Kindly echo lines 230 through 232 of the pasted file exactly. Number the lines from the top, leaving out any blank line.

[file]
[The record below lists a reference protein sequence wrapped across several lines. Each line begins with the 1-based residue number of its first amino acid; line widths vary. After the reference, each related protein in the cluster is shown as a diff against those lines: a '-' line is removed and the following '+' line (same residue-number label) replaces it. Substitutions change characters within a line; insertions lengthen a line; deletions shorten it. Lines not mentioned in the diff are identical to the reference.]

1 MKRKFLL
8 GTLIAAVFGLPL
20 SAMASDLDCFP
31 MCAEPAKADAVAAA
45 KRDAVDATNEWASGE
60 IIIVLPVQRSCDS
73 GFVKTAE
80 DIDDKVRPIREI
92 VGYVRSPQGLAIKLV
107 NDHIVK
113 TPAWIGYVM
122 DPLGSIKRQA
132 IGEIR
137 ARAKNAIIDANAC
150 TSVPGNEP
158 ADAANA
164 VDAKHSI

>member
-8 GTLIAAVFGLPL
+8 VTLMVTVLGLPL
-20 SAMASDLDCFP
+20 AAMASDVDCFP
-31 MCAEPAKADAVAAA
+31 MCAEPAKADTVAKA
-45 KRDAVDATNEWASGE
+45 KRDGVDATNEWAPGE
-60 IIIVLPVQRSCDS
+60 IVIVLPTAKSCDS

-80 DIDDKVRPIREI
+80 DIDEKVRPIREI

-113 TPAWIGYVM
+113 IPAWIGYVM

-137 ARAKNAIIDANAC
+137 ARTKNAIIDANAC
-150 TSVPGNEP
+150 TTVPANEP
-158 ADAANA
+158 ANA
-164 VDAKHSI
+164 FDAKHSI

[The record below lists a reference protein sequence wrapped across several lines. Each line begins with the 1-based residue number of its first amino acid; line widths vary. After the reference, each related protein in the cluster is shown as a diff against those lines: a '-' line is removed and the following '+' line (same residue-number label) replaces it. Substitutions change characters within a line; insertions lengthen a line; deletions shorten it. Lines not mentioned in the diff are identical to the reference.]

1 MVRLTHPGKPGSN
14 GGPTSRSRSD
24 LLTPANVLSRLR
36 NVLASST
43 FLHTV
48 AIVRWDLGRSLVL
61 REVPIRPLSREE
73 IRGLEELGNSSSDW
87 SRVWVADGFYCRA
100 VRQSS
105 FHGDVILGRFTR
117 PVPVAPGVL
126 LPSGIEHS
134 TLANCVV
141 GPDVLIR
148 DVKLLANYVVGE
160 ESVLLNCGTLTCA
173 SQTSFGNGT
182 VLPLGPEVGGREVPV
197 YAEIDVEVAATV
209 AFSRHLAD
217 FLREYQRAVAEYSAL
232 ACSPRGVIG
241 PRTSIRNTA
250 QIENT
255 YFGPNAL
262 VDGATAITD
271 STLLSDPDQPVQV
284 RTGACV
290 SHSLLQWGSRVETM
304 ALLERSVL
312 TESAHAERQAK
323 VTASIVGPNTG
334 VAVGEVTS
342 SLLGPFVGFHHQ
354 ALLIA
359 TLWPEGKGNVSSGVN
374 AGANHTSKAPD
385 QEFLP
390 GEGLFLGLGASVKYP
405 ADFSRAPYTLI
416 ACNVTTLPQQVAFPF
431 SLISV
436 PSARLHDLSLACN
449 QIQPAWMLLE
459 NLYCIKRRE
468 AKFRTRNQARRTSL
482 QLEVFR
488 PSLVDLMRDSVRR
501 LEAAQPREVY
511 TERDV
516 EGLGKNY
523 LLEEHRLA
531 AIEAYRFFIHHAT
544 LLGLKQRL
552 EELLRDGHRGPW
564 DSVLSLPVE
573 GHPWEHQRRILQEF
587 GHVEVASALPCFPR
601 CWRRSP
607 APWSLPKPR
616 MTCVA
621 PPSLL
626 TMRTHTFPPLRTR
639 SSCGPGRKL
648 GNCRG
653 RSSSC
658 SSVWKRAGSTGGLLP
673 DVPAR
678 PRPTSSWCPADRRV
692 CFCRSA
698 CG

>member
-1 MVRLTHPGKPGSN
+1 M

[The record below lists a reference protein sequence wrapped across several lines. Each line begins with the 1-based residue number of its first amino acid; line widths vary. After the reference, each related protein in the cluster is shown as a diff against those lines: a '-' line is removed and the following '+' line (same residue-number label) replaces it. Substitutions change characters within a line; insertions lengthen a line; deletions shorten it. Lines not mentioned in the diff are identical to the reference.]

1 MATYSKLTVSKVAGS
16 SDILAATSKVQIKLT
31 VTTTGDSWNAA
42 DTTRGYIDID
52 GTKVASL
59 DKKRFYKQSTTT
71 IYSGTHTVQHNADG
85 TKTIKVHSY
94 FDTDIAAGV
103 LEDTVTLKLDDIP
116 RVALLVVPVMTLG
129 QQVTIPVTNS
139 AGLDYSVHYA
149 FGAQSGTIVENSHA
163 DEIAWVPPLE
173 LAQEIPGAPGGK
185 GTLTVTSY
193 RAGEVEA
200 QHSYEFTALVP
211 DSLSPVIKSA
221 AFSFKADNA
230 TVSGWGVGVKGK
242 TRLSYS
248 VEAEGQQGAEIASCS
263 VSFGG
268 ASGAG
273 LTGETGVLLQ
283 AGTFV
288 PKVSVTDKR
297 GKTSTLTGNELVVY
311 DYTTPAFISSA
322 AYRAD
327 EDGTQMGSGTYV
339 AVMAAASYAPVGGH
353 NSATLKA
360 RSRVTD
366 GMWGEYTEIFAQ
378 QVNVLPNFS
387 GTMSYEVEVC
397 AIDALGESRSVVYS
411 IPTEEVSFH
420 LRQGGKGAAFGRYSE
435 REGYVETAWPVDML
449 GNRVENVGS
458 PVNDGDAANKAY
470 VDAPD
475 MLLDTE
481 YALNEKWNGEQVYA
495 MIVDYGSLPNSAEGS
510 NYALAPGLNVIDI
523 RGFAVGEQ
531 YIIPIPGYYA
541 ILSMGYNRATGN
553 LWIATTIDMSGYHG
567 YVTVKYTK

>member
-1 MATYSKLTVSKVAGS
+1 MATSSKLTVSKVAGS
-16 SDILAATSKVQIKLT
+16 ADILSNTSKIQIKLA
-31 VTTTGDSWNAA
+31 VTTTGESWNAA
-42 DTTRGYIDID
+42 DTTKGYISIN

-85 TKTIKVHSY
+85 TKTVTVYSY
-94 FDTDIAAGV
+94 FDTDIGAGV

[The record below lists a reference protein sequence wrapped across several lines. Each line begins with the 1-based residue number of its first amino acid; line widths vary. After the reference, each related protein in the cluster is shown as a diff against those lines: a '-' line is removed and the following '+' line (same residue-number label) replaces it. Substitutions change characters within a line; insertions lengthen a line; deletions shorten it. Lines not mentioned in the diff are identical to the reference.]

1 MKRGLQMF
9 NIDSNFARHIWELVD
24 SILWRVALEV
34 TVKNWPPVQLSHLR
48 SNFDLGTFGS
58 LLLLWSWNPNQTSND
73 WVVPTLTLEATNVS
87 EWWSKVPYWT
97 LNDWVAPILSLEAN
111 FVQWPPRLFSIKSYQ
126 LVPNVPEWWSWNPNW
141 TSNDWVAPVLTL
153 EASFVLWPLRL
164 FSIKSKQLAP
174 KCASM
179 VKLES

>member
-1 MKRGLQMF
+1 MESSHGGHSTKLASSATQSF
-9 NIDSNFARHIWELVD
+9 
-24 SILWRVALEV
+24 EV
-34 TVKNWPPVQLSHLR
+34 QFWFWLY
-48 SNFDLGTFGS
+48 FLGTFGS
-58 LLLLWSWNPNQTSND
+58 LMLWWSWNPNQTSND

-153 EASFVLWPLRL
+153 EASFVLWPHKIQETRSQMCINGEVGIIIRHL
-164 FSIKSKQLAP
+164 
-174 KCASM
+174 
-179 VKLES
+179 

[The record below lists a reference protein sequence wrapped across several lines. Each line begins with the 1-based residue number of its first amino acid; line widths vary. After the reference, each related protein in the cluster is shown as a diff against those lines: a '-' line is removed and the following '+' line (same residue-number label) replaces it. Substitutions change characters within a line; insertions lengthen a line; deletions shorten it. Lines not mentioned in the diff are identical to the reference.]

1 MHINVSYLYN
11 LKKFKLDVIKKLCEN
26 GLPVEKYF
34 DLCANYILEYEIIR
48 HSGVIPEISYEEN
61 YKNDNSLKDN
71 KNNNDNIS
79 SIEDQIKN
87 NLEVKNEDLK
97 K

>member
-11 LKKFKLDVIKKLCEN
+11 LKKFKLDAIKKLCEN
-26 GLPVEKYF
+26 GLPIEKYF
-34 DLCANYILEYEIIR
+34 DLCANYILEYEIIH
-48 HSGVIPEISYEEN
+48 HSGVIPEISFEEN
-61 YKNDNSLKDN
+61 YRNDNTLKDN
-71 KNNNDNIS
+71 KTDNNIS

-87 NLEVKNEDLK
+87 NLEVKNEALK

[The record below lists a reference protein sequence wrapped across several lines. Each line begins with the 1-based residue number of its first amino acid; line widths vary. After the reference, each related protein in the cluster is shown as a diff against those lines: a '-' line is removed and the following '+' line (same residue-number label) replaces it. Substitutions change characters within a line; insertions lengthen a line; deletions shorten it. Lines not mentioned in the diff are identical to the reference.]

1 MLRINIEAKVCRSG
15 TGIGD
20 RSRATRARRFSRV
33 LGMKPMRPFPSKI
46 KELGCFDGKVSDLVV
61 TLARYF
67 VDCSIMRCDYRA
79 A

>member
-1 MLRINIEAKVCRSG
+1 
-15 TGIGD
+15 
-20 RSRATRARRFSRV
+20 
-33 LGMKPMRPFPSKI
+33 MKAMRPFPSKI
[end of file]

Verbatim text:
48 HSGVIPEISYEEN
61 YKNDNSLKDN
71 KNNNDNIS